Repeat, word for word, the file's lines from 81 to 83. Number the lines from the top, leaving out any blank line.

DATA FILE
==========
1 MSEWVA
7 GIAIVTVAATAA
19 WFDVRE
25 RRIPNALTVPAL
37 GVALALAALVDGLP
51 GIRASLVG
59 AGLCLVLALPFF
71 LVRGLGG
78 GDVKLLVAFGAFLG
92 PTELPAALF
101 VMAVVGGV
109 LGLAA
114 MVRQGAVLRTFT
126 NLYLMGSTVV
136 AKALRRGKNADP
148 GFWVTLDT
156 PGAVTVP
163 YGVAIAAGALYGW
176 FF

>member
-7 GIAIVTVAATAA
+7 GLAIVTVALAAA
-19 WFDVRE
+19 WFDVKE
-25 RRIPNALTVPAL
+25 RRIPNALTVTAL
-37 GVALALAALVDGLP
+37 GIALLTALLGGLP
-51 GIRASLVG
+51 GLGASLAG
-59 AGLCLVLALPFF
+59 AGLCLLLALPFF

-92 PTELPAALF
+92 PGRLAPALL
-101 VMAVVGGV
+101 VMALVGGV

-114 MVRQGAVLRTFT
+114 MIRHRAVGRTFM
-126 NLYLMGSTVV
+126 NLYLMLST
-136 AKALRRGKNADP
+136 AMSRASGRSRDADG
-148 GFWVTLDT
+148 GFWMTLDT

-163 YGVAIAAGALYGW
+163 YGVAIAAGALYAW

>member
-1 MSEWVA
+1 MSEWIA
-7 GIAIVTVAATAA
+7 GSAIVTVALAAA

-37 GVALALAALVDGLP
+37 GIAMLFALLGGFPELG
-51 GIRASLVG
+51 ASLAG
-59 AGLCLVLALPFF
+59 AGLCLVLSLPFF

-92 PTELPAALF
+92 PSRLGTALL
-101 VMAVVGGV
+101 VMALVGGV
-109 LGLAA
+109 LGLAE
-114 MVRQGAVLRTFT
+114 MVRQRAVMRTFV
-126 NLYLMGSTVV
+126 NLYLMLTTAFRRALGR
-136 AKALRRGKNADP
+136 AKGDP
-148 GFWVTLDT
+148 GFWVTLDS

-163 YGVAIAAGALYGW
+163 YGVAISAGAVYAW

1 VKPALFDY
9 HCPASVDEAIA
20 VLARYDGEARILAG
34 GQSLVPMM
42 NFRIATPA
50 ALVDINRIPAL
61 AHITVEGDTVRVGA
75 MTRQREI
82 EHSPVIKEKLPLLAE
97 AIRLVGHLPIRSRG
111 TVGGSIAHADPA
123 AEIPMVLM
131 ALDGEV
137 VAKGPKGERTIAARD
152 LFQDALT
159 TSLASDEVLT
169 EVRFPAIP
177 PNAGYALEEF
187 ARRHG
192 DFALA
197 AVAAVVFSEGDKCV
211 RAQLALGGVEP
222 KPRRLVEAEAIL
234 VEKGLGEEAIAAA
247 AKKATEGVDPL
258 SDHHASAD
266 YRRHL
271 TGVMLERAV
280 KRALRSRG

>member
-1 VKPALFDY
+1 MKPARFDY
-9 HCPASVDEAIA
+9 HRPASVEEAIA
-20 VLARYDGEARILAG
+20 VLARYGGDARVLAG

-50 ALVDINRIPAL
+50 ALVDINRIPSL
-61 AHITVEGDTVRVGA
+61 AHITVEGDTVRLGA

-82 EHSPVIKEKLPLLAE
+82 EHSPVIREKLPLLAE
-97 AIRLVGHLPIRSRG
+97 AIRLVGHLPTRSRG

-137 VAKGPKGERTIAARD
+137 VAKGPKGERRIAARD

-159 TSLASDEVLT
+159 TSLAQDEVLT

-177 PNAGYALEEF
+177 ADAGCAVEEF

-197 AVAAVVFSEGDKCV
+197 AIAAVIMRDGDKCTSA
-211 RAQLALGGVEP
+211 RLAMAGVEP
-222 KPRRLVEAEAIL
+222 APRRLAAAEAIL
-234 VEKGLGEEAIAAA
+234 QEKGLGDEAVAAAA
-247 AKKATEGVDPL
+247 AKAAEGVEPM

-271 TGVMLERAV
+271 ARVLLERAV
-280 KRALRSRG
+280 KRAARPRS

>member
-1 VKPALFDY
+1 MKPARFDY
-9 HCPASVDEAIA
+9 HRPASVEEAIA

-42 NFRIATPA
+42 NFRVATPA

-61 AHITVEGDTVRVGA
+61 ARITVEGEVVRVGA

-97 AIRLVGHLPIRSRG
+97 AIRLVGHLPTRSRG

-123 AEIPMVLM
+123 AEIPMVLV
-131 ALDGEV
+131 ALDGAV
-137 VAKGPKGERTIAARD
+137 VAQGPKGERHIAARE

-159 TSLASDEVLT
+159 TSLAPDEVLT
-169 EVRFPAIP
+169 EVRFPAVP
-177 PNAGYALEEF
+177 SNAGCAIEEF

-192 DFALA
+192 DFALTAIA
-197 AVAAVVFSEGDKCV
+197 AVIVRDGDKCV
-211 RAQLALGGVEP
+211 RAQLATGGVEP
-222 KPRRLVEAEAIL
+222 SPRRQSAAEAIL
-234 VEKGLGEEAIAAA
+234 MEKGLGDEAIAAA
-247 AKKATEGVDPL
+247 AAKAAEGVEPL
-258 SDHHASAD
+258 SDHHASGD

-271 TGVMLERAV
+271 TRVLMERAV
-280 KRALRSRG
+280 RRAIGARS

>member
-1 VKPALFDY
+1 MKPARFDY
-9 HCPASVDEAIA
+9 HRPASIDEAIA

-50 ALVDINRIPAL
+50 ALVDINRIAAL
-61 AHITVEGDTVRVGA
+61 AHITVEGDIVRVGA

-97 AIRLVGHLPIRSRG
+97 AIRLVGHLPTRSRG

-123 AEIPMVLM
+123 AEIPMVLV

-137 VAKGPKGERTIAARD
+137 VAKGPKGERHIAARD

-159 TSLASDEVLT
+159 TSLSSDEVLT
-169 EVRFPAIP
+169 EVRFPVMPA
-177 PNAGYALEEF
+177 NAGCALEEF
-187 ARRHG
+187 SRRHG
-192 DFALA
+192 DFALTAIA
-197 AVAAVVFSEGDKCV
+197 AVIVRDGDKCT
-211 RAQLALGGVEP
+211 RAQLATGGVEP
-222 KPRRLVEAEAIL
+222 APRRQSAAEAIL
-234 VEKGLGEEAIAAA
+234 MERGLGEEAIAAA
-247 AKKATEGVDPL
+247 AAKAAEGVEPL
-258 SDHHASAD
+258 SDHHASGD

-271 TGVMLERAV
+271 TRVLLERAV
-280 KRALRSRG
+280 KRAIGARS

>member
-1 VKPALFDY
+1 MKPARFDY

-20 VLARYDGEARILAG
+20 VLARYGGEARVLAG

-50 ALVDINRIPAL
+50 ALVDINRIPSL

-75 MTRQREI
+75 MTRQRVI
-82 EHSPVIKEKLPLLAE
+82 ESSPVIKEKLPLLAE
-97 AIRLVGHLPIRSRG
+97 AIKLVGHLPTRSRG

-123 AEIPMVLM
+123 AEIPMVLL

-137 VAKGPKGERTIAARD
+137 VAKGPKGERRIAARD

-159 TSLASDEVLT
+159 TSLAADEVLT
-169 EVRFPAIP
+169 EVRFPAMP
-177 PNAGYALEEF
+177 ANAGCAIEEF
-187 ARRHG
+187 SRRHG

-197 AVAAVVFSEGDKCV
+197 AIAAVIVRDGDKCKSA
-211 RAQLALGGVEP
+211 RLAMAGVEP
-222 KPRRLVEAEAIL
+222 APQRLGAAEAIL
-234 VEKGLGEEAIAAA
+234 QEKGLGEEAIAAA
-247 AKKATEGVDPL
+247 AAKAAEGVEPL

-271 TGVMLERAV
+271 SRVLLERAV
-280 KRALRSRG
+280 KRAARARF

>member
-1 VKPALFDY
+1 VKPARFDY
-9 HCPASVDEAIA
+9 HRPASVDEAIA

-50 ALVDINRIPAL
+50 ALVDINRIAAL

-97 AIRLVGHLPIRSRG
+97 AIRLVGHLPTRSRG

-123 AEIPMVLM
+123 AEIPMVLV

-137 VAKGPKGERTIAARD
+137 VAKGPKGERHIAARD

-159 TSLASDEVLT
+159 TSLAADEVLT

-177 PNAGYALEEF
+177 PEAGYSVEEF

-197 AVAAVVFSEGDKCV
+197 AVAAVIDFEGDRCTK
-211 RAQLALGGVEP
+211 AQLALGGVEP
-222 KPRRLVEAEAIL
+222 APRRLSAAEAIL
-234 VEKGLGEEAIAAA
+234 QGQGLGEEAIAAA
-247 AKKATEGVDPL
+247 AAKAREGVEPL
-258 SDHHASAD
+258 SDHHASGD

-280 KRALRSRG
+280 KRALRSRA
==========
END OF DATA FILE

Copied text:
75 MTRQREI
82 EHSPVIKEKLPLLAE
97 AIRLVGHLPIRSRG